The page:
“Coco” is Pixar’s Dark, Dazzling, Heartwarming Masterpiece!

By Scott Kurland

Film: Coco

Starring: Anthony Gonzalez, Gael Garcia Bernal, Alanna Ubach, Alfonso Arau, Renee Victor, Edward James Olmos, and Benjamin Bratt

Rated PG

Director: Lee Unkrich & Adrian Molina (Co-Director)

    Since I was seven years old, I have been scared of death. Actually, scared might be the wrong word. How about terrified?! Not knowing what happens to you after you leave this mortal coil was a constant concern of mine. I was seven and there were no books, TV shows, or films that were able to alleviate this fear. I mean, there was “Ghost Dad” and “What Dreams May Come;” but they left me with more questions than answers. Perhaps If I watched a film like “Coco,” my juvenile questions and fears would have been laid to rest. Let’s find out why that is shall we?

                “Coco” is the story of Miguel (Anthony Gonzalez), a young boy living in Mexico. Miguel comes from a family of cobblers who have been making shoes for generations. This all started when Miguel’s great great grandfather left his wife Imelda (Alanna Ubach) to pursue his career in music. Miguel's family inherited Imelda's talent for making shoes and, unfortunately for the musically-inclined Miguel, her burning hatred for music. As a closeted musician, Miguel spends his days idolizing over his hero Ernesto de la Cruz (Benjamin Bratt). When Miguel’s family forbids him from playing guitar ever again, he runs away and, through a series of strange circumstances, ends up in the land of the dead on Dia De Los Muertos. Now Miguel must learn about his ancestry as he is guided through the land of the dearly departed with the help of a lost soul name Hector (Gael Garcia Bernal).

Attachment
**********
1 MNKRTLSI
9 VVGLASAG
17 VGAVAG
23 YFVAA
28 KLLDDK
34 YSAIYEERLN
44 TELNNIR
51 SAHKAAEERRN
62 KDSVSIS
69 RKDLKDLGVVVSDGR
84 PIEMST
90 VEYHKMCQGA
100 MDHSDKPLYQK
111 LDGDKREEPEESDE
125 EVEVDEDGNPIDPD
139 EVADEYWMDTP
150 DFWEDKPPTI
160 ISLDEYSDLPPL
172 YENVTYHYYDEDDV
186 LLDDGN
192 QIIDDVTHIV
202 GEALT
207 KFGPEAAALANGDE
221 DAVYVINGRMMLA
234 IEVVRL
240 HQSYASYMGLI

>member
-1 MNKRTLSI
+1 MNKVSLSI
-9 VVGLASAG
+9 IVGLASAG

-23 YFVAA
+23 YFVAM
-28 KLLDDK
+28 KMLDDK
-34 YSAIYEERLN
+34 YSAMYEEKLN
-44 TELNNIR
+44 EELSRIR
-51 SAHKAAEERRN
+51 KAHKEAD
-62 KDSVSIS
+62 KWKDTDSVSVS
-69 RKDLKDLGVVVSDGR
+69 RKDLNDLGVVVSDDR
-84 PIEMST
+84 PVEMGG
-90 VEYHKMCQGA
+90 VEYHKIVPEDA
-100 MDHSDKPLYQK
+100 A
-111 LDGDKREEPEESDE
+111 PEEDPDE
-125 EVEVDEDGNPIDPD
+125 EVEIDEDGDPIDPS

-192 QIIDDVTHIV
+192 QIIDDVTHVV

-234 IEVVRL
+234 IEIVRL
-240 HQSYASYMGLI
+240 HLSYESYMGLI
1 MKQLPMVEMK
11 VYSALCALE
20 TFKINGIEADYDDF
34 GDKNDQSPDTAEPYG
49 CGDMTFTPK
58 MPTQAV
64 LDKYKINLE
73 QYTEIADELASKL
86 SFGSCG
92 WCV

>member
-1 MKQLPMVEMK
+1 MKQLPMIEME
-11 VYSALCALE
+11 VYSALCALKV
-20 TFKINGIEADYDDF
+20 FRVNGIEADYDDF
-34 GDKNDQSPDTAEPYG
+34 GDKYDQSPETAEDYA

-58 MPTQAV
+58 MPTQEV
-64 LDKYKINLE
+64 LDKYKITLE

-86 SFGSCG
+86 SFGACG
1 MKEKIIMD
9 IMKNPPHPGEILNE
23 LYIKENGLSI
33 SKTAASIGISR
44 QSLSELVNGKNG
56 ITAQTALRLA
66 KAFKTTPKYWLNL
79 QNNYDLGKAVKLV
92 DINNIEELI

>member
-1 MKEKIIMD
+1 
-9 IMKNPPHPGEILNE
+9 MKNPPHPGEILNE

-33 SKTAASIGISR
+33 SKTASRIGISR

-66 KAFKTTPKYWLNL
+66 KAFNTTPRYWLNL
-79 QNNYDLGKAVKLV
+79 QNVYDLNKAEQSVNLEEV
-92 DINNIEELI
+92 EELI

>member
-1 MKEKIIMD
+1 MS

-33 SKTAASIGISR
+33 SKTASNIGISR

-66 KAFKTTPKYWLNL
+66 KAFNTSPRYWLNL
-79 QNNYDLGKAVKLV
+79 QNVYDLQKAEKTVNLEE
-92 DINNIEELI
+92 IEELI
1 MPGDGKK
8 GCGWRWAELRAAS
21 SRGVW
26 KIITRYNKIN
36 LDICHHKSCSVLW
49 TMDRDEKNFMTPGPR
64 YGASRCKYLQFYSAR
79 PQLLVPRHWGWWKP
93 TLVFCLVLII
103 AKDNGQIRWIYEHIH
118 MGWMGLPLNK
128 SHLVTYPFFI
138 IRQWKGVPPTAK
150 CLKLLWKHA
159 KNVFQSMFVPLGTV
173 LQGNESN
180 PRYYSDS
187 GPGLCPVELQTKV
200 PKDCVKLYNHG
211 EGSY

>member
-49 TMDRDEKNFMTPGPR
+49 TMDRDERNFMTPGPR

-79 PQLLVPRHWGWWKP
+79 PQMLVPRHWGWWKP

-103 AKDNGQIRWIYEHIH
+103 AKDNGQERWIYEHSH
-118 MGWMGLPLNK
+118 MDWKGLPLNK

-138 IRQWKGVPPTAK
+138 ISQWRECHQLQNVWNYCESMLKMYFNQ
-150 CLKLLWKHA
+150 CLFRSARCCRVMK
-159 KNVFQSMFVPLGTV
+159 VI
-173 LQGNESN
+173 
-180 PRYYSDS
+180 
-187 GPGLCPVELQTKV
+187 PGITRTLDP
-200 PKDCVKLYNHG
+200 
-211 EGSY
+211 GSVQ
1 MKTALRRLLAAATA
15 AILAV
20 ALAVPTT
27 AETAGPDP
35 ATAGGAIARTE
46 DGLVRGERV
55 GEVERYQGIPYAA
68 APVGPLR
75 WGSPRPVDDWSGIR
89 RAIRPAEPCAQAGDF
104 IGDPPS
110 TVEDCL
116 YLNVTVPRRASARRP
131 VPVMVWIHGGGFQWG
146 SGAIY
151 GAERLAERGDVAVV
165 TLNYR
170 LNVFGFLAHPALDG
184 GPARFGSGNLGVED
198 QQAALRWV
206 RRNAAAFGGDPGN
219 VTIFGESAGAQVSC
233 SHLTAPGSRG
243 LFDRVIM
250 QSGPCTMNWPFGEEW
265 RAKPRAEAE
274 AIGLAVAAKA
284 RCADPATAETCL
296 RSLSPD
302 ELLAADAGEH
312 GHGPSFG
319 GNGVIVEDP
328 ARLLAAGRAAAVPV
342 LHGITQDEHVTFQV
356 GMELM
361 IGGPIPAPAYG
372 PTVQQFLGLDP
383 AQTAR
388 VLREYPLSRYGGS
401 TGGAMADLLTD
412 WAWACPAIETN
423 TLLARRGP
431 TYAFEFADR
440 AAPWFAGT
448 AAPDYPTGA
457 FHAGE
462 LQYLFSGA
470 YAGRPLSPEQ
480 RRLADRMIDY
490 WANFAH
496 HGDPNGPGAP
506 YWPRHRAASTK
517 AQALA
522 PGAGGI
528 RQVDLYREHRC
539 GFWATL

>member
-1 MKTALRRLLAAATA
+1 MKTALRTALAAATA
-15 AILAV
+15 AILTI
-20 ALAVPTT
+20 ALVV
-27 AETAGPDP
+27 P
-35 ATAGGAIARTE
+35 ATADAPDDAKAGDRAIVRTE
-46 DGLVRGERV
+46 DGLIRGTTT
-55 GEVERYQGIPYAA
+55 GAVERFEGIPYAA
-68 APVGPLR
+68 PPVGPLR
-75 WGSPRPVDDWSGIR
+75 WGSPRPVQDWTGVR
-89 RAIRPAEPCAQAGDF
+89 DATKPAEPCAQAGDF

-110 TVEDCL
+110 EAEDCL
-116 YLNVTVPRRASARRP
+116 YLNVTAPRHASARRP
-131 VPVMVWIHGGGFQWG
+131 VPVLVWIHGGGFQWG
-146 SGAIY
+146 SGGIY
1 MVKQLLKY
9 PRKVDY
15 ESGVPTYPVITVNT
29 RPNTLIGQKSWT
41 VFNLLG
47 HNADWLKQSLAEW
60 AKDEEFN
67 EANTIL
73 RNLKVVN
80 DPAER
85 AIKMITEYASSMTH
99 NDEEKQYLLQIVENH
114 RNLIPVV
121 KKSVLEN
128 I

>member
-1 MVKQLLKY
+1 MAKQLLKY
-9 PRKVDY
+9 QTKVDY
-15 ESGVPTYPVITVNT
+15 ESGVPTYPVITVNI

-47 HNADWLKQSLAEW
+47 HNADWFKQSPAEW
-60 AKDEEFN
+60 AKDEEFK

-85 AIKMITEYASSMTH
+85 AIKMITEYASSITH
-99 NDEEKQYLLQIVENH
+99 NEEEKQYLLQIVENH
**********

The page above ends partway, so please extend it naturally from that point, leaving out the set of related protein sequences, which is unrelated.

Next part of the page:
“Coco” has now safely secured the number two spot on my top five favorite Pixar films list. To elaborate, its right below “Inside Out” and right above “Up!” Basically its the center of a Pete Docter sandwich. Not only is this Pixar’s most impressive film in terms of detail, but it's also Pixar’s darkest and most family-oriented film. “Coco” tackles some heavy themes such as abandonment, manipulation and even murder. Because of this, I would not recommend bringing your children to see this movie if they are under the age of eight. That said, it is an important film for children to see because its also about following your dreams, believing in yourself, and the importance of a strong support system. Director Lee Unkrich assembled a wonderful team to bring this story to screen ( including Chelmsford’s own Dean Kelly). Everyone working on this film does a fantastic job.

                What's shocking about “Coco” is that its Pixar’s first true musical. Yes, the “Toy Story” films use songs as a storytelling device, but “Coco” is a full-on musical with characters actually singing songs. The music is phenomenal and captures the culture; easily done when you have Oscar-winning composer Michael Giacchino on your team. Giacchino is like Pixar’s John Williams. He has composed the scores to “Up!,” “Inside Out,” and “The Incredibles” just to name a few films. The score and songs are so beautiful. But they are just one of many elements that make “Coco” work.

“Coco” doesn’t have traditional big name voice actors like Dreamsworks has, but it has the right actors. One of my favorite casting choices was Alanna Ubach. Ubach has been around for years. She was in both “Legally Blonde” films as one of Reese Witherspoon's sidekicks. Here, she plays the matriarch of Miguels family in the land of the dead but her influence still felt above ground. Ubach brings so much to this role, as does young Gonzalez as Miguel. Still, the best performance in the film is Gael Garcia Bernal as Hector. Bernal is a gifted dramatic actor. He brings that dramatic flare to his layered performance as Hector. Hector is goofy, gifted and forlorn; all of which Bernal brings to the forefront of his character.

“Coco” is a beautiful story of tradition and family told through a special holiday. In this day and age, we need more films like this for our children to see. Although the subject matter gets intense at times, “Coco” is the perfect film for your child (provided they are on the older side). Younger children will love the colors, but the intense images may scare them. I do implore people to see this film though, because it is just too special to pass up.


scott kurlandComment